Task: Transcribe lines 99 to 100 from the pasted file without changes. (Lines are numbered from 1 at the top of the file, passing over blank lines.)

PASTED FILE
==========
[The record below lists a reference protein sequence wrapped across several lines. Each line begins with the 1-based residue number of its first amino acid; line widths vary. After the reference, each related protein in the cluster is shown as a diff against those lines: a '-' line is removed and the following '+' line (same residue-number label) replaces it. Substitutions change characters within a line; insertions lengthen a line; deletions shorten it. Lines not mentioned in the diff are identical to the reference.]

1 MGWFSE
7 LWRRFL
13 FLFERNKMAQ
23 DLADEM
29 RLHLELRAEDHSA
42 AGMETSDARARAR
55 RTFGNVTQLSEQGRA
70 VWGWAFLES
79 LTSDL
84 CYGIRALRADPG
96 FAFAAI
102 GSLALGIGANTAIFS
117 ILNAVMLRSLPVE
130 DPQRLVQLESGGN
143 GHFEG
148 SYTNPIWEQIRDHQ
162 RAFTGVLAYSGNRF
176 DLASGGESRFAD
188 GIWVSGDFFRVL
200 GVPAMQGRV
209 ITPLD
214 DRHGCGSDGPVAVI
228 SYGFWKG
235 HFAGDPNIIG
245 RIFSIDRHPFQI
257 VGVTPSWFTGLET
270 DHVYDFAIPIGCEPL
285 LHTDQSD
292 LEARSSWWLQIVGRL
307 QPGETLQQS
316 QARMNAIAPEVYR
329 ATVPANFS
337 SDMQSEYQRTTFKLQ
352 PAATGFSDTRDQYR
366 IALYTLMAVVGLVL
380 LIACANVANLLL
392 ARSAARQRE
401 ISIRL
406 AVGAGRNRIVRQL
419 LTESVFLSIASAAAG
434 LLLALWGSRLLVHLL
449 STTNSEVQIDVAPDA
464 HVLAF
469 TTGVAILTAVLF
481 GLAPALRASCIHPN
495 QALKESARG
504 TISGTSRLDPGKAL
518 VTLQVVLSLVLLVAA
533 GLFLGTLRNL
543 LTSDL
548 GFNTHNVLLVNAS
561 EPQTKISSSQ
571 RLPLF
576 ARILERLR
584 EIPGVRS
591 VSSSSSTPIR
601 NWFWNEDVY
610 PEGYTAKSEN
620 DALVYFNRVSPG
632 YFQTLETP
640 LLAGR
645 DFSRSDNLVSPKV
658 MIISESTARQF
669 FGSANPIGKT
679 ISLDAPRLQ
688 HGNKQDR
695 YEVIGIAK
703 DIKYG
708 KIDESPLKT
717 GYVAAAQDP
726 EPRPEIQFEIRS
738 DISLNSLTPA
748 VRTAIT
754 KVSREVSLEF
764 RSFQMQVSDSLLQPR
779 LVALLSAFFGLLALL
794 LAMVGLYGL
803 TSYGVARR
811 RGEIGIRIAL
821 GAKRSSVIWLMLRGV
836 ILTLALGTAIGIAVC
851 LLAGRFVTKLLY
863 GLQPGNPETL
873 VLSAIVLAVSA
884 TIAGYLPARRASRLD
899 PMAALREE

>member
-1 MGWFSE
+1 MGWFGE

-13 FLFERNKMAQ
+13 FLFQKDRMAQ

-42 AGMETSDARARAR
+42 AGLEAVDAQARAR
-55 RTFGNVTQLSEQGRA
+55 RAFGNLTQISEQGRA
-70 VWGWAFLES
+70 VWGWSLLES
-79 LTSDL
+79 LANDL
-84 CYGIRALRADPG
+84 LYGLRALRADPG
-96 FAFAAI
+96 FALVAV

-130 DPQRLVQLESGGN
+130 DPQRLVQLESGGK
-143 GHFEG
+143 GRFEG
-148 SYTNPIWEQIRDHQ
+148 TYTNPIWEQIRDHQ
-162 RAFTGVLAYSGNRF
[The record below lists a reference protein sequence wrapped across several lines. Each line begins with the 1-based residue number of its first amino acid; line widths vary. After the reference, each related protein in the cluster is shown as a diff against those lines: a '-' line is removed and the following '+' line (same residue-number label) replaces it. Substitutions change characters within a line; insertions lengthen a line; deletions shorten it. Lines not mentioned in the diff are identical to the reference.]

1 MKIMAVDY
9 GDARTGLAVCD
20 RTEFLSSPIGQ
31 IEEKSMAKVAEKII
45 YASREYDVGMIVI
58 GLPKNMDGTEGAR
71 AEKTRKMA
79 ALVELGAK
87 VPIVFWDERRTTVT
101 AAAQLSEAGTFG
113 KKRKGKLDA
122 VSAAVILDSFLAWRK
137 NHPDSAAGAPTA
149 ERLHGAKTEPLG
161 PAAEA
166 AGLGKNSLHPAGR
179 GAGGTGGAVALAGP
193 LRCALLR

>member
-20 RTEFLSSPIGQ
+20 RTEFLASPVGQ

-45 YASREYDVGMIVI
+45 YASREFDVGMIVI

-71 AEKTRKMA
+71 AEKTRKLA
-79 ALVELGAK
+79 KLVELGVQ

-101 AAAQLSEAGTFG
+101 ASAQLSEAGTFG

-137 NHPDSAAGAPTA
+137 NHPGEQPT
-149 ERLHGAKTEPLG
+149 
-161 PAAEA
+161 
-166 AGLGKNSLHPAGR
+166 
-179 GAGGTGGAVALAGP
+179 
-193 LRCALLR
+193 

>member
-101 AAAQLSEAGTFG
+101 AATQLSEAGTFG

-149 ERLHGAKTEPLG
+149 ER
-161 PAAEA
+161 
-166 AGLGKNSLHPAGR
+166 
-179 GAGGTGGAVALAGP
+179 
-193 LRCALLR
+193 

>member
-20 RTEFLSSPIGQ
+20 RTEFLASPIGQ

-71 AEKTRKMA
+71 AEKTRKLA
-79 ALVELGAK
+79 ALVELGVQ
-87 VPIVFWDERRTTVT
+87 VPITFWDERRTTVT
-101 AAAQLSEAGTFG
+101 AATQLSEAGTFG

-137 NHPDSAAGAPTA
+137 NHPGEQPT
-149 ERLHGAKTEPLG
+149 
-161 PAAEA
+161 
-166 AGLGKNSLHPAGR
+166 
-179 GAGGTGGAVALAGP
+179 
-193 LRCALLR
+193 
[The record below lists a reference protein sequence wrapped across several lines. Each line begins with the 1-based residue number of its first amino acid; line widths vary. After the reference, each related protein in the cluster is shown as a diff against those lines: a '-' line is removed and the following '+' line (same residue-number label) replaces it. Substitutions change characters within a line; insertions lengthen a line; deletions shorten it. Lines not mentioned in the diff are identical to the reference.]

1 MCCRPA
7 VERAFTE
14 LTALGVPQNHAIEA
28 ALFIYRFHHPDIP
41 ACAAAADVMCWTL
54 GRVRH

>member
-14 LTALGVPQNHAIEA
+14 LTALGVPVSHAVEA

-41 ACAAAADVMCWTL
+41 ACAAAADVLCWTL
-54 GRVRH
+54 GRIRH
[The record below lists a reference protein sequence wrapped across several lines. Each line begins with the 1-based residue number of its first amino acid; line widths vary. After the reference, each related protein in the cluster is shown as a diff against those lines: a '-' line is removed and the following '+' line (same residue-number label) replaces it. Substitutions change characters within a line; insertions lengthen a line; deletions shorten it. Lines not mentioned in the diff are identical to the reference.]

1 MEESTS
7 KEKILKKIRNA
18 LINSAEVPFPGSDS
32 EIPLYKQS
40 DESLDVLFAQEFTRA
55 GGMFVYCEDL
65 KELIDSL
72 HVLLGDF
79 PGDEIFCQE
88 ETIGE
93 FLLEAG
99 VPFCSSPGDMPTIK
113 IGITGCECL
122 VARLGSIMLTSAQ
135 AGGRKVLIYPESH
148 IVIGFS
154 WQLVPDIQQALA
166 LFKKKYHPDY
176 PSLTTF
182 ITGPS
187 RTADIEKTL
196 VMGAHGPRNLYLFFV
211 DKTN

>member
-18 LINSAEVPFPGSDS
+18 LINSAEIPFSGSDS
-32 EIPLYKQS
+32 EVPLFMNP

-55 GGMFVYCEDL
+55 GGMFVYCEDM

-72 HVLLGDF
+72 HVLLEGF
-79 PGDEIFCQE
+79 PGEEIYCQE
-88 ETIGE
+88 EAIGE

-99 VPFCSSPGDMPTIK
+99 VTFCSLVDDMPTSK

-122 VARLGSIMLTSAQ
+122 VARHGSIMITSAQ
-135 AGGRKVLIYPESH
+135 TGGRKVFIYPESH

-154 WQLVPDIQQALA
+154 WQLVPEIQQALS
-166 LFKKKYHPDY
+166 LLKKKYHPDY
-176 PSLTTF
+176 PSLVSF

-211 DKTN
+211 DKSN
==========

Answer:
-79 LTSDL
+79 LANDL